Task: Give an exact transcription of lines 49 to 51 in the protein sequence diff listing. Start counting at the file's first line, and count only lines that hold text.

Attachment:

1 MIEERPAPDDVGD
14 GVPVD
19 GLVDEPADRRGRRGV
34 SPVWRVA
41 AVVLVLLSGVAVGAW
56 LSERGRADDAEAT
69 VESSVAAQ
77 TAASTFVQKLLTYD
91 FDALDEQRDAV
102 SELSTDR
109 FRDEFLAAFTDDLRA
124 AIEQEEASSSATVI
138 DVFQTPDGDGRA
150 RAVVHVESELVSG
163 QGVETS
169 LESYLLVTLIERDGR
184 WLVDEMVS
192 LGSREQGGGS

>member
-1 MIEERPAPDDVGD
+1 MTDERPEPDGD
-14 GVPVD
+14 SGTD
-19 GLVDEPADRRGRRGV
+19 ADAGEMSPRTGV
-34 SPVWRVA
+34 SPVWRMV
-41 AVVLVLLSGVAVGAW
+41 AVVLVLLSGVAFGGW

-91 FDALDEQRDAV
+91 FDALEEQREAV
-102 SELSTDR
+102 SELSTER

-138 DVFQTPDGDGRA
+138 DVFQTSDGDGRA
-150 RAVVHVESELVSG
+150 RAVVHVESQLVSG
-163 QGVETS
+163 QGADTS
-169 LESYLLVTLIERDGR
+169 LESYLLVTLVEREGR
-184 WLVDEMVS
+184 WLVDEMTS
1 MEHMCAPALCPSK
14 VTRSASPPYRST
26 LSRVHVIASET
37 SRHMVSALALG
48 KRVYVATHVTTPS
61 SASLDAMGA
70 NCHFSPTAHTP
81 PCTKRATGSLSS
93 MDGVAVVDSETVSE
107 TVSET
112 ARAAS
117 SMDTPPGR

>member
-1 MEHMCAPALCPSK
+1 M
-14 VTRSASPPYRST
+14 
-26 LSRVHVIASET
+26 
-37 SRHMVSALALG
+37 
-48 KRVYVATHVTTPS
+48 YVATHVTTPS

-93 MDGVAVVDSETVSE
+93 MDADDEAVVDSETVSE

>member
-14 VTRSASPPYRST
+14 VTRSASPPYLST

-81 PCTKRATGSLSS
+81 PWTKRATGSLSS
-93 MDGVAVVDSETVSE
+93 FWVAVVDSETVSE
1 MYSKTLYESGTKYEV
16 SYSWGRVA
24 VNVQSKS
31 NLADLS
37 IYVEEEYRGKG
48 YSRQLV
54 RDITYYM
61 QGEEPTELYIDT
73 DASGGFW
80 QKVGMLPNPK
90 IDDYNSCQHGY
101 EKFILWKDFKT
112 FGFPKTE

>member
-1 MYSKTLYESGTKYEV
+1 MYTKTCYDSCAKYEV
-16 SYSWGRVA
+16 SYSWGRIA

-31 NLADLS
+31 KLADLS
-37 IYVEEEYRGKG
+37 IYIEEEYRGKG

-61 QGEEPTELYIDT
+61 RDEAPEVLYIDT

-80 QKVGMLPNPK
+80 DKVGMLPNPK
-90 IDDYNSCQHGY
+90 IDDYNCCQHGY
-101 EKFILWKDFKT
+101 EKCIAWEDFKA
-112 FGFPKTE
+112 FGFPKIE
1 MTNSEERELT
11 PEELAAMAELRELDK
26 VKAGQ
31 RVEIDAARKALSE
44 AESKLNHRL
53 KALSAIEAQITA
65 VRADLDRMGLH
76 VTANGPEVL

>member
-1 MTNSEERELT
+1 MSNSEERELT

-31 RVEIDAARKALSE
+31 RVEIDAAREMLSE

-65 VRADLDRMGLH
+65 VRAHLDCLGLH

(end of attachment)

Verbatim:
61 SASLDAMGA
70 NCHFSPTAHTP
81 PCTKRATGSLSS